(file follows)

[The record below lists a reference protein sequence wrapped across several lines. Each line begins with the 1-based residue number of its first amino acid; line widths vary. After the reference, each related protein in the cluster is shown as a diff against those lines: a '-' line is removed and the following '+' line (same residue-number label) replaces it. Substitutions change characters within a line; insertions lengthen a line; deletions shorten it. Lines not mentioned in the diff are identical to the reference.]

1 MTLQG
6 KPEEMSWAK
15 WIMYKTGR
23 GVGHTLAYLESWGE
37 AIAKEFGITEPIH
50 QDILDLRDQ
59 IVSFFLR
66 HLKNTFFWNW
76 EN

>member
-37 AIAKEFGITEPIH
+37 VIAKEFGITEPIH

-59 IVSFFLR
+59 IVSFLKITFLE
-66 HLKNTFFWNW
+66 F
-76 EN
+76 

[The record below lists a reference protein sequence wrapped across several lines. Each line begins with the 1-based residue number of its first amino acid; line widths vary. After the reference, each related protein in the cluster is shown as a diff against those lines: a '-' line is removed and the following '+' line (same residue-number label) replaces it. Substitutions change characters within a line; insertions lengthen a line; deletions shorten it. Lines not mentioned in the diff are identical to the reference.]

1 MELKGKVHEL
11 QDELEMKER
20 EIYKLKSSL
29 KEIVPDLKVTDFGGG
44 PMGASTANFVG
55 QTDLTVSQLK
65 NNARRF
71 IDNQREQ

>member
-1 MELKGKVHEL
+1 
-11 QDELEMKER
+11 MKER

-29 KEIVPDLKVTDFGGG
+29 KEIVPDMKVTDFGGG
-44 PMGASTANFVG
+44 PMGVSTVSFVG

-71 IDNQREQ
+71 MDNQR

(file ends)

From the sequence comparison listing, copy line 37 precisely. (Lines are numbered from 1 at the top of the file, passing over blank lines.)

+44 PMGVSTVSFVG